The whisky world seems to be in a bit of turmoil right now. There seem to be two issues at the forefront of said turmoil- whisky prices and NAS whisky. I would say that the two are pretty much interrelated but you can definitely have one without the other. High whisky prices aren’t just an NAS issue.
Anyways, I’m not going to delve into either of those topics, here. I want to look at a positive aspect of the whisky industry and that’s access. I got the idea for this post from an article in Whisky Advocate magazine, titled “WA’s Guide to Enjoying Whisky”. I recently subscribed to this publication and highly encourage that any serious whisky drinkers do the same…it is a great read!
I haven’t done much research on it (*no research was actually done), but I’m assuming that we currently have more access to whisky than ever before, or at least for a very long time. (Please correct me if I’m wrong here…I’m 36 years old and have no idea how much access there was in the ‘olden days’).
What I mean by access is that we have many different opportunities to read about, sample, buy, and review whiskies. This, in a market of over-priced whisky, is a great thing because it means you shouldn’t have to buy an expensive bottle of whisky that you haven’t tried, or at least talked to someone who has. Social media platforms like Twitter and Instagram have also opened up more avenues for researching and discussing whisky.
So, this article is going to offer many different ideas on how one should go about buying a bottle of whisky. These are only suggestions and the main goal is to keep things light and fun. We are trying to keep things positive in a somewhat negative whisky environment, right now.
Most of these suggestions revolve around the idea that you should try whisky before you buy whisky and that you don’t necessarily have to buy a whole bottle of whisky for yourself. But I digress…on to our mind-blowing ideas:
- Go to a specialty whisky shop: If you are reading this article, I’m assuming you have a favourite whisky shop in your city, town, or village (If you have a whisky shop in your village…that is friggin’ awesome!). By whisky shop, I mean a place that carries more than Glenfiddich 12, Glenlivet 12, & Johnnie Walker Red (Probably most village shops). Now, these shops probably charge slightly more than Costco or Superstore, but what they do offer is variety, expertise, and, hopefully, open bottles for sampling. I worked at Keg n Cork, in Edmonton, for several months. They are a whisky shop with close to 300 different types of single malt scotch, alone. Anytime someone came in the store shopping for whisky, I would offer them a wee dram of something I thought they would like based on what they told me. To me, sampling whisky before buying it is much like trying on a pair of jeans (not underwear, I hope) or test driving a car before the big purchase. You would never buy a pair of shoes without trying them on first, so why the bloody ‘ell would you buy a $100 bottle of whisky without trying it first? Now, it’s not always possible to try before you buy, and I acknowledge that, so we will give you some recommendations on how to work around that later in this masterpiece of a blog post. In closing idea #1: Support your local whisky shops and take advantage of their open bottles before making that big purchase.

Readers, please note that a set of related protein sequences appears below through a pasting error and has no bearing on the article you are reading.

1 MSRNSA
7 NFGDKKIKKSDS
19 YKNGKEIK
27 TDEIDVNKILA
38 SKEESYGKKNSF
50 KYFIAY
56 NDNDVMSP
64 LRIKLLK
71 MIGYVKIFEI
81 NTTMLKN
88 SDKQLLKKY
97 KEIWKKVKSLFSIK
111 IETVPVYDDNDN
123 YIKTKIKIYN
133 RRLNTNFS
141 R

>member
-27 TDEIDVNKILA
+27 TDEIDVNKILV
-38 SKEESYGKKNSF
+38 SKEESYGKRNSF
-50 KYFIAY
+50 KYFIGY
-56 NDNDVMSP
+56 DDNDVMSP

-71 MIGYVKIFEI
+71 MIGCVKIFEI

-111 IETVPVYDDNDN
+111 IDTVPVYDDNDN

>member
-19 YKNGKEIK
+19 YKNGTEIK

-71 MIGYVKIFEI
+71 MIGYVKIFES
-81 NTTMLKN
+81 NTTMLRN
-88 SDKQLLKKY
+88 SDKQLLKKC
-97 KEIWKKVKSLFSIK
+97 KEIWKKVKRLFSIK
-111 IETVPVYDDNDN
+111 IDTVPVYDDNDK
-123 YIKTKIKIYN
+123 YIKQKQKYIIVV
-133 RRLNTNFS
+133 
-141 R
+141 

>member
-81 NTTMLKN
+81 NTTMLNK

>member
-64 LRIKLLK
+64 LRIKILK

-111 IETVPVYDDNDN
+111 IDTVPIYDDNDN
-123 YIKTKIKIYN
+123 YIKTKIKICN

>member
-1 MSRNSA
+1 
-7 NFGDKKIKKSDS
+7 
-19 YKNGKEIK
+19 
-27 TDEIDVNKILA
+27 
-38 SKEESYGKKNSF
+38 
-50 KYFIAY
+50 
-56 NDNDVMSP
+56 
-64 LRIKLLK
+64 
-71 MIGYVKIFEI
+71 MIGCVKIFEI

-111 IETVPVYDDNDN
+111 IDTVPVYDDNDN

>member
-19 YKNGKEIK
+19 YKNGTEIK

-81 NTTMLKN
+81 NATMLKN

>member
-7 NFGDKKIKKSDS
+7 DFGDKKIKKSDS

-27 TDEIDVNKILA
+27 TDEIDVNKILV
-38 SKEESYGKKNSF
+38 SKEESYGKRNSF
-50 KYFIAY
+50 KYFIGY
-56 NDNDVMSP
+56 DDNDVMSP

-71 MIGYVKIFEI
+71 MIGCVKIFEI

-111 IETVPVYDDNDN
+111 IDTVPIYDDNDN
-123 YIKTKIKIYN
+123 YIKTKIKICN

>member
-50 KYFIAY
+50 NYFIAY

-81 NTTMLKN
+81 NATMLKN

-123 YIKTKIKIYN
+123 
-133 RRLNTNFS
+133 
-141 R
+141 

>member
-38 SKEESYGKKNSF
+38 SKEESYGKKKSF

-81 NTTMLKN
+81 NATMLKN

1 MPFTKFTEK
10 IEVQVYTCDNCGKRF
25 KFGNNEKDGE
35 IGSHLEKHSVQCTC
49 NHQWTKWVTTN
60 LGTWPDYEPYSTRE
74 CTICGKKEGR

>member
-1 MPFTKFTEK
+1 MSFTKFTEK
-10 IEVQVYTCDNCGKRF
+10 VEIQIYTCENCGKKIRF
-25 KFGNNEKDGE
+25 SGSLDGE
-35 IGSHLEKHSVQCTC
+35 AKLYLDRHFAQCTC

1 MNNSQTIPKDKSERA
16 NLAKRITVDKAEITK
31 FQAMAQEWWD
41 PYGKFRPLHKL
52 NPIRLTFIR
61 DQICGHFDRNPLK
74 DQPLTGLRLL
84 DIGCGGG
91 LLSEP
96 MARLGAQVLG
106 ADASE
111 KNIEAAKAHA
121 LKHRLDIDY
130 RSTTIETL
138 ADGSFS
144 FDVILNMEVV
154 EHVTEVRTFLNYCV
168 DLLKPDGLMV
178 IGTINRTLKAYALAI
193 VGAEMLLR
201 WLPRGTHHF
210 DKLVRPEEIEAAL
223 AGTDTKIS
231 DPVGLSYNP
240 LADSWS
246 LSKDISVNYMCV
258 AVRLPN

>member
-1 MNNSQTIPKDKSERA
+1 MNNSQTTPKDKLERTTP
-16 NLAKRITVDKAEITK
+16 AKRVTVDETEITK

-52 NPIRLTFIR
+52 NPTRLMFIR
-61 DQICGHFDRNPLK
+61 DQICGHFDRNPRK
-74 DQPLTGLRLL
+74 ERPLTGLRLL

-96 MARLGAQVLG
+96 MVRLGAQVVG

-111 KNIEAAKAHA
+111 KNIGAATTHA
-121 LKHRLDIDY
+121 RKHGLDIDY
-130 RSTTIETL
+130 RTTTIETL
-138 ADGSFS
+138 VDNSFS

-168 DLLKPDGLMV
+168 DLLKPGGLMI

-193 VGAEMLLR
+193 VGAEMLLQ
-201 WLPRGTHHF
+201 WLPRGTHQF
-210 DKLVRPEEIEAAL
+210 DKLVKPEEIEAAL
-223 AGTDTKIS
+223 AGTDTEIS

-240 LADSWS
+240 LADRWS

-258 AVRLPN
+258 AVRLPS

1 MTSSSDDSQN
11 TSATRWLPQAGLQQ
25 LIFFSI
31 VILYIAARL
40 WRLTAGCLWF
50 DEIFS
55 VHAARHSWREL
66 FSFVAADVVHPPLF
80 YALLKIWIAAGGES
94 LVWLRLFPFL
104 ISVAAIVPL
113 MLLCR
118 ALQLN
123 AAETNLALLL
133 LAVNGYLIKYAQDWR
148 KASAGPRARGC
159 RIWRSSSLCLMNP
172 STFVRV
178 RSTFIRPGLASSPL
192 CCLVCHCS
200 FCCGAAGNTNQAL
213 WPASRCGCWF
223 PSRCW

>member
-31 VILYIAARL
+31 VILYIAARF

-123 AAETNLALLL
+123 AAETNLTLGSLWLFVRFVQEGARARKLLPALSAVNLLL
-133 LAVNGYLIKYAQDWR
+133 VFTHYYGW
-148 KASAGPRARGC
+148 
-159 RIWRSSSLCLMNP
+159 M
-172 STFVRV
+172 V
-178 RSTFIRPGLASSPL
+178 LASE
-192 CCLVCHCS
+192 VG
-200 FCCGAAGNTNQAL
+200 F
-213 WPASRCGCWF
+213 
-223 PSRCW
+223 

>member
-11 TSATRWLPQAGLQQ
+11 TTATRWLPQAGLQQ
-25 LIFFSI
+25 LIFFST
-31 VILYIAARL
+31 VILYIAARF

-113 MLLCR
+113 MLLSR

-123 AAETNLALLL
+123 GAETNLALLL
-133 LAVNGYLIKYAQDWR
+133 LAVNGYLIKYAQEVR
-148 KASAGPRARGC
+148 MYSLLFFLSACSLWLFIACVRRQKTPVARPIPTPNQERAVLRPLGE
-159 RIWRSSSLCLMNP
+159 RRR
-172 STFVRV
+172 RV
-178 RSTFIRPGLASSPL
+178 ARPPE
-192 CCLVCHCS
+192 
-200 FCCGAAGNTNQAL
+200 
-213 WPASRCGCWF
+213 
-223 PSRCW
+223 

2. Go to whisky tastings: When I talk about access, whisky tastings are mostly what I’m referring to. Currently, I would say there is at least 1 whisky tasting per week in Edmonton (if not more), and at least that many in Calgary, where the whisky community is a few years ahead of ours (I’m looking at you, Dram Initiative!!). For me, whisky tastings are basically my scouting trips. I use them as an opportunity to discover what whiskies I like for purchases down the road. These tastings are happening all over the place…specialty whisky shops, restaurants (often with food pairings), local fundraisers, and large tastings like Whisky Fest where you can taste as many as whiskies you’d like (I tried this once…maybe don’t try that many). The good thing about these tastings is that they are either very affordable or, sometimes, even FREE!! Could you imagine someone giving you a free pair of shoes with the hope that you buy that exact same pair of shoes in the future? Crazy, right??? Whisky prices are definitely high, right now, but at least they are putting some of that money back into events like these where you can try before you buy. In closing idea #2: Go to whisky tastings!! You don’t even have to buy whisky…you could just be the person that goes to whisky tastings but never buys a bottle.